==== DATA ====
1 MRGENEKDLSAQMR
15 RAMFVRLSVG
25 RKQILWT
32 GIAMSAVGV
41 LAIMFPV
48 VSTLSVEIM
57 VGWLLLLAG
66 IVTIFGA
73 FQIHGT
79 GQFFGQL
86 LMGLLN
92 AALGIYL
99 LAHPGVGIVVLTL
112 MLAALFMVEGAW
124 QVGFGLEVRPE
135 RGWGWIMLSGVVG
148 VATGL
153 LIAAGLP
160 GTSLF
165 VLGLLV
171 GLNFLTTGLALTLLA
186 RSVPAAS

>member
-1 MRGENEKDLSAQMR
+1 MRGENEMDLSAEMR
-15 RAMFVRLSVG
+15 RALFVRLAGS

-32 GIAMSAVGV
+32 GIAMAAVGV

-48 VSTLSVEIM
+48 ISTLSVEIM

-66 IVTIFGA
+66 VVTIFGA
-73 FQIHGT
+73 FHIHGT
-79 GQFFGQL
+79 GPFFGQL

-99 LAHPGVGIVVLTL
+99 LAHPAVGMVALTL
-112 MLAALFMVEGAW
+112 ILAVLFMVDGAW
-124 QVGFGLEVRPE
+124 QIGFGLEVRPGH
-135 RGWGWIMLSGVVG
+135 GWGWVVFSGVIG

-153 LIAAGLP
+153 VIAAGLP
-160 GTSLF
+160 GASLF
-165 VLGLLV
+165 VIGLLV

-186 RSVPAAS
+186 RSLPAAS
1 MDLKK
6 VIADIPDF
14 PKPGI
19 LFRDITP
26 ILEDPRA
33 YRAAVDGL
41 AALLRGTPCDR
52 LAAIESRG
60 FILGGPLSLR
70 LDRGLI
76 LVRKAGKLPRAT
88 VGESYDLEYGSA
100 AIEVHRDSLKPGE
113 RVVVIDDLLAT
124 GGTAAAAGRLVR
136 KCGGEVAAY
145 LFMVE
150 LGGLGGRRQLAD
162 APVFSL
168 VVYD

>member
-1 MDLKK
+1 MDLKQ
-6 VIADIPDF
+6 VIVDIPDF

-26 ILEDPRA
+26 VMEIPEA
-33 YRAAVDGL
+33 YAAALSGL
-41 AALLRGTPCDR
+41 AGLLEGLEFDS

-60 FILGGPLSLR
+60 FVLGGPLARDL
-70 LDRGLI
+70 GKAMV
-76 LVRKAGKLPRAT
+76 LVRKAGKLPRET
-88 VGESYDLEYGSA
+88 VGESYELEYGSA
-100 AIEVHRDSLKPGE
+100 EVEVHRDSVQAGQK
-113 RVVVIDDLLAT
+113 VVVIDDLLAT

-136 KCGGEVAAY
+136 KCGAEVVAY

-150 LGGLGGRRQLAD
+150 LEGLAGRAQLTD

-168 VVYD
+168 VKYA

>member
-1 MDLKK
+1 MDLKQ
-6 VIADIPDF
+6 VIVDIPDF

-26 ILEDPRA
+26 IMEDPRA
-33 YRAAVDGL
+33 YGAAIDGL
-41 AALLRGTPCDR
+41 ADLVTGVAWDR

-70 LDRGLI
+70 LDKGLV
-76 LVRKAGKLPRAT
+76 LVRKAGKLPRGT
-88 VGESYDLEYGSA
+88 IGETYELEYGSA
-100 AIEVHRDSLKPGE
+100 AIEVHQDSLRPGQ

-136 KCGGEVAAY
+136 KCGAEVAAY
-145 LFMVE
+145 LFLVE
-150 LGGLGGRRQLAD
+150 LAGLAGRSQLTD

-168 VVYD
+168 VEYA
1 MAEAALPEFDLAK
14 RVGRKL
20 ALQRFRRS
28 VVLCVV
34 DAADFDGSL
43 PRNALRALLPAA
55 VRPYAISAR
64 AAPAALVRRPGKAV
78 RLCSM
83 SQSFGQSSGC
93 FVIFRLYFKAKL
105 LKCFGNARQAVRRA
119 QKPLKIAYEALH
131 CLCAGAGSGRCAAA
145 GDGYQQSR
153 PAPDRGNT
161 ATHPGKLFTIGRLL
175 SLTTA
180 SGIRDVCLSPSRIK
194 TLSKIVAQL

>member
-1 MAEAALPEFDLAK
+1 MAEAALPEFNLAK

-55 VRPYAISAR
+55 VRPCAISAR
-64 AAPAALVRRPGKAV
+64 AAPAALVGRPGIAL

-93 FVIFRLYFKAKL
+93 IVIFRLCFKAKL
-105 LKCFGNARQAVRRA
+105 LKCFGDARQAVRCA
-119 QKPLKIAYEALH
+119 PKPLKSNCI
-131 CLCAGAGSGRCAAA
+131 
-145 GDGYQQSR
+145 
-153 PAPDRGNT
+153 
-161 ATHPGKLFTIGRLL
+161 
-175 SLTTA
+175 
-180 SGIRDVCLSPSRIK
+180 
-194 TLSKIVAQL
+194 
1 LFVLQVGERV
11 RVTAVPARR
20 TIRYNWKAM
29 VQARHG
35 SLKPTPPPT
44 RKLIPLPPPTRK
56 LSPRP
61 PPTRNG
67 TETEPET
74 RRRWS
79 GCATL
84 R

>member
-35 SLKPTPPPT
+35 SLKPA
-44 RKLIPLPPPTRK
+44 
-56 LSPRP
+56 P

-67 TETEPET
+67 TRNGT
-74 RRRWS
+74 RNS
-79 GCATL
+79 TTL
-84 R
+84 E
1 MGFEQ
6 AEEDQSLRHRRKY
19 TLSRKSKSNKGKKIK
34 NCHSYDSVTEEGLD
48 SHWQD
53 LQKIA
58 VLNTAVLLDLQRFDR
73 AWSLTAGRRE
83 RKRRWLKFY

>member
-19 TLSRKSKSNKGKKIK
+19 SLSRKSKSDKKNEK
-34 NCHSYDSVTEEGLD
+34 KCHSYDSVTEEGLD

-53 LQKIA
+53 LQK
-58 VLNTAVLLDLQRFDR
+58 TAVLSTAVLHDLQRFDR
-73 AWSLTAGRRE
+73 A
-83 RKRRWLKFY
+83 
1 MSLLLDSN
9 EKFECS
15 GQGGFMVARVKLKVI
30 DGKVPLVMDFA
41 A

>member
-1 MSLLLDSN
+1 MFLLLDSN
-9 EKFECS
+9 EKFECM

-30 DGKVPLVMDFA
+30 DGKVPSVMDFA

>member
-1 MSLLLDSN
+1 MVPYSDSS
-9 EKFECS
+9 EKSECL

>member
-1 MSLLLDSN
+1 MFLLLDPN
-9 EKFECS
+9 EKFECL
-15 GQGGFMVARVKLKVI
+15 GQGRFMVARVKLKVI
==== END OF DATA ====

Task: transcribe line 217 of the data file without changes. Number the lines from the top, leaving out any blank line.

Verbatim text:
+34 KCHSYDSVTEEGLD